This morning, we're going to begin with a little bit of Show and Tell. This framed poster hangs in the foyer of our church. And it says Welcome to a Progressive Christian Community. Now, if you've been coming to our church for a while, or you've taken any of our new member classes, you have learned that our church has been a member of the Center for Progressive Christianity for more than 20 years. Now, for those of you who are watching from home, this poster is also on our church's website. I'm not going to read all of this to you. But these are the eight points of Progressive Christianity, meaning these are the eight beliefs or tenants – what it means to be a progressive Christian.
I share it with you this morning because there are two of them that I'd like to point out. One says that we welcome a community of people, including believers, agnostics, and questioning skeptics. And it says, we believe that there is more value in questioning than in absolutes.
We believe there's more value in questioning than absolutes. I love that. I love that we're a church that's more about the questions than the answers. And we let people know that right when they're coming into the church, that this is a place where they can bring their questions and doubts and skepticisms. Because that's what we're here to do each week, to explore the mystery.
You know, faith and spirituality is a mystery. That's why the holy men and women who came before us were known as the mystics, because they lived in the mystery. That's what we're doing here. Each week we're exploring the questions. It's why last Sunday, on Easter Sunday, our holiest day of the year as Christians, we in this church were able to explore the mystery of Jesus's resurrection. And to question whether or not it was the physical resuscitation of a body. We would not be able to do that in 99.9% of Christian churches in America. People come to church for the most part, because they want the answers. Pastor give me the answer.
And there are plenty of Christian churches, especially here in West Michigan, that'll give you answers. I told you before, and I'll say it again, I don't have your answers. And any pastor or spiritual teacher who tells you that they have the answer, I guarantee you they don't have the answer.
Now, in our bulletin every Sunday, on the inside front cover, we print our church's mission statement. This was a mission statement that was crafted by this congregation more than 15 years ago, when Andy DeBoer was the pastor. And among the statements in our mission statement, it says, “We are a church that values questions, more than answers.”
We value questions more than answers. Now, that does not mean that we at Douglas UCC are not a church of people of great faith. Other Christian churches might say that about us, they might say, if you have doubts about your religion, you are not a person of great faith. But actually, it's just the opposite. I shared in our church newsletter this week a quote from the contemporary Christian writer, whose name is Anne Lamott. I know we have a lot of Anne Lamott fans in our church. She said this, “The opposite of faith is not doubt. The opposite of faith is certainty.”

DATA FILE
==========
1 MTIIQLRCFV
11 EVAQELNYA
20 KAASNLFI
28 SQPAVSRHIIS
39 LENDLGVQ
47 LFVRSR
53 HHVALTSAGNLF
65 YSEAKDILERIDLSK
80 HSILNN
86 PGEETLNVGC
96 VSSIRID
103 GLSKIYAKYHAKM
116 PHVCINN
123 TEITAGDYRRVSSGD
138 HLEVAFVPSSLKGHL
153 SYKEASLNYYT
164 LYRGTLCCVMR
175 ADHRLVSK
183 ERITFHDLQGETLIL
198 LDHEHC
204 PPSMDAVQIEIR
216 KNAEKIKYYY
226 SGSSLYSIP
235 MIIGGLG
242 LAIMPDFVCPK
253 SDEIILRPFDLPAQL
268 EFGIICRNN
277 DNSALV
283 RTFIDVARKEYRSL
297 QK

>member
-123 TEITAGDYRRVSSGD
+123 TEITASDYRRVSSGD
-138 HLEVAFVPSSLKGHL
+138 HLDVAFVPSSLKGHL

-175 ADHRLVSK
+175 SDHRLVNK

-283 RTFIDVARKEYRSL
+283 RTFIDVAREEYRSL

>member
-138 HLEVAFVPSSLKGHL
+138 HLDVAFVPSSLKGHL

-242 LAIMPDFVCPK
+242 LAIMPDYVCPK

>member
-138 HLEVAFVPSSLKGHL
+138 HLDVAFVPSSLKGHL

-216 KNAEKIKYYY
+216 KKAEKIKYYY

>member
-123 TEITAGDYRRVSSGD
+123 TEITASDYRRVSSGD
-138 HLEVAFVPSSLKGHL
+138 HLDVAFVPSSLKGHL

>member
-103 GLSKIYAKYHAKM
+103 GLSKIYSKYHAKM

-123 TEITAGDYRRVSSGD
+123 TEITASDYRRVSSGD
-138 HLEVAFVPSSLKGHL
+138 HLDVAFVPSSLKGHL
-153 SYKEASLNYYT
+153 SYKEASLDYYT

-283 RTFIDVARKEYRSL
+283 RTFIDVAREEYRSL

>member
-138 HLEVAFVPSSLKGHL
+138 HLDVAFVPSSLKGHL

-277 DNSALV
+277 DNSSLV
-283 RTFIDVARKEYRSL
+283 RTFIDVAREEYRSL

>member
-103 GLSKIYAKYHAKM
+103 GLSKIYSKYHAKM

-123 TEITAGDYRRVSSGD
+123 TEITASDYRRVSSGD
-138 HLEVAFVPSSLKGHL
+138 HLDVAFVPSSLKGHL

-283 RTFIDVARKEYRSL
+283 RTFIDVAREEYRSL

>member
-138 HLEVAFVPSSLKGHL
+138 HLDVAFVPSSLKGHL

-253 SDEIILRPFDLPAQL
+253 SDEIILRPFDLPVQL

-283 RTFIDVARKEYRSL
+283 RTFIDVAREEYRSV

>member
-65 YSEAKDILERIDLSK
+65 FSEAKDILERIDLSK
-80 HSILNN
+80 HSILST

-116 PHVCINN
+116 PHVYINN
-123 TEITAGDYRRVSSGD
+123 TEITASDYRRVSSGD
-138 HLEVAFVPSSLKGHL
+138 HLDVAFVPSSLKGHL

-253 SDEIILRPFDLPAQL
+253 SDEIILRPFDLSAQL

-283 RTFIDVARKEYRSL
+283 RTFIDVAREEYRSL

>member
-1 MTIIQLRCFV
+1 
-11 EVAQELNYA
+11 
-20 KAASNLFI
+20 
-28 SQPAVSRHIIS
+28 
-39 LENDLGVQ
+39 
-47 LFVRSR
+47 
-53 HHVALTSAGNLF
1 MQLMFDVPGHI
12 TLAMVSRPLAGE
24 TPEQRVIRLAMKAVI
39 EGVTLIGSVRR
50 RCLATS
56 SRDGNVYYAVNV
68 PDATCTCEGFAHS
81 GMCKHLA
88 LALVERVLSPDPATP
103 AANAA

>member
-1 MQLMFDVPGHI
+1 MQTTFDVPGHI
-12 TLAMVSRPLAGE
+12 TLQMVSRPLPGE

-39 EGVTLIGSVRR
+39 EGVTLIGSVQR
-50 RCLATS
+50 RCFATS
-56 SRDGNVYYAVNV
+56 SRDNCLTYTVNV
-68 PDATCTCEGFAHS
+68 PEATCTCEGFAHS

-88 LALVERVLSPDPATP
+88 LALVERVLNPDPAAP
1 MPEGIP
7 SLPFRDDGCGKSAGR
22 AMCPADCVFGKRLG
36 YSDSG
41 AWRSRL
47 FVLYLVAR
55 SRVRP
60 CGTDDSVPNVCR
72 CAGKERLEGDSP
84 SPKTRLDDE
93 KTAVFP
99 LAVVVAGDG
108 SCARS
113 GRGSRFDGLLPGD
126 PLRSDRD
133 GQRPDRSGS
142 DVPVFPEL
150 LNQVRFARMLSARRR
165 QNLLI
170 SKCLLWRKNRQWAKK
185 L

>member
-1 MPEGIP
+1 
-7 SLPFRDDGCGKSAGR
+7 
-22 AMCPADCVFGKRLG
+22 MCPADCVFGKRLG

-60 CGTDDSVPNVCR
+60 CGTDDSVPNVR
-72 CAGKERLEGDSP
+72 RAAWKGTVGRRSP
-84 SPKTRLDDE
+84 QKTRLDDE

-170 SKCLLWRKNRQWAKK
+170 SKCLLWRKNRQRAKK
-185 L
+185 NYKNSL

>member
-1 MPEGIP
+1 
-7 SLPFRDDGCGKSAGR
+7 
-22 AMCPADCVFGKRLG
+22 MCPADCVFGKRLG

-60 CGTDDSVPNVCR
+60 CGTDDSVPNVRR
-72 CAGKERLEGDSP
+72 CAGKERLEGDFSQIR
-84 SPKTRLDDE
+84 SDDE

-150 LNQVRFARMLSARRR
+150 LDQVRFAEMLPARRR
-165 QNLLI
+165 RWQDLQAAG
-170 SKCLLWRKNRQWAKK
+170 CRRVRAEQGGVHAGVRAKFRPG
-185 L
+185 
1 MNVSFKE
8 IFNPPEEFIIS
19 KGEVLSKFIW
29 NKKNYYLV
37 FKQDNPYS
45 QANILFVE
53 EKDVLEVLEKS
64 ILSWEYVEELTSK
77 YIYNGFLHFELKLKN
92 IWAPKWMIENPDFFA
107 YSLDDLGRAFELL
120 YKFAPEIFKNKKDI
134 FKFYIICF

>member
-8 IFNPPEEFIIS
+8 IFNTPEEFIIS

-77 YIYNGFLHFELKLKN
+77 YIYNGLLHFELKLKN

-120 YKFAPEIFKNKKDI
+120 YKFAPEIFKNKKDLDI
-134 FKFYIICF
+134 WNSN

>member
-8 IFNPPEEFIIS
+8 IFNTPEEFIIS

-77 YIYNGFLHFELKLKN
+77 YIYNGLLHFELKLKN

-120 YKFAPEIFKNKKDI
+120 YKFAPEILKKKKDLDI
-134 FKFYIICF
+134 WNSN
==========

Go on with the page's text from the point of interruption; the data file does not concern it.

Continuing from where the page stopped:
The opposite of faith is certainty. And boy, isn't it true there are so many Christians in America today, who are so certain that they have the answer, not just for themselves, but for everybody. But that isn't faith. That's the opposite of faith.
In the New York Times recently, there was a wonderful editorial with a great title that got my attention. It said,” God is a question, not an answer.” And it was written by Professor William Ervin. And in that editorial, he said, “Belief without doubt would not be required by an all-loving God. And it should not be worn as a badge of honor. People who claim certainty about God worry me, Both those who believe, and those who don't believe – they do not really listen to the other side of the conversation. And they're ready to impose their views upon others. It is impossible to be certain about God.”
Some of the greatest spiritual people I know are people who express doubts about their faith. Mother Teresa, one of the holiest people of the 20th century – after she died, they published some of her journals. And in those journals, she expressed doubt towards the end of her life, whether or not God existed. That doesn't mean she wasn't a woman of great faith. It means that she was.
One of the greatest theologians of the 20th century was Paul Tillich. He said, “Doubt is not the opposite of faith. Doubt is an element of faith.”
In order to be a faithful person, doubt is an element of faith. And that's why I think the Apostle Thomas, who we heard about in our scripture reading for today, I always think he got a bad rap.
We always think of him as Doubting Thomas. Never in the gospels, does it use the term “Doubting Thomas,” but it's become part of our vernacular. And what Doubting Thomas means is someone who doesn't believe – as if that's something bad. I don't think that Thomas was the only one who had doubts. I mean, where are the Apostles in this story? Jesus, their friend, who they thought was the Messiah, had been crucified And now they're hiding in fear. And I guarantee you while they were locked in that room in fear, they were expressing a lot of doubts. Doubts like, “Gee, I wonder if we were right, about this Jesus guy?” “I wonder if I should have left everything behind to follow this guy?” So I'm sure Thomas wasn't the only one with doubts. But when Thomas comes in, they tell him, Thomas, we've seen the Lord! Thomas doesn't say, “You guys are liars.” What he says is, “Look, you had an experience of the risen Christ. And that's why you believe. I want to have it too. I don't want to have your second-hand testimony. I want to have a firsthand experience of the risen Christ.”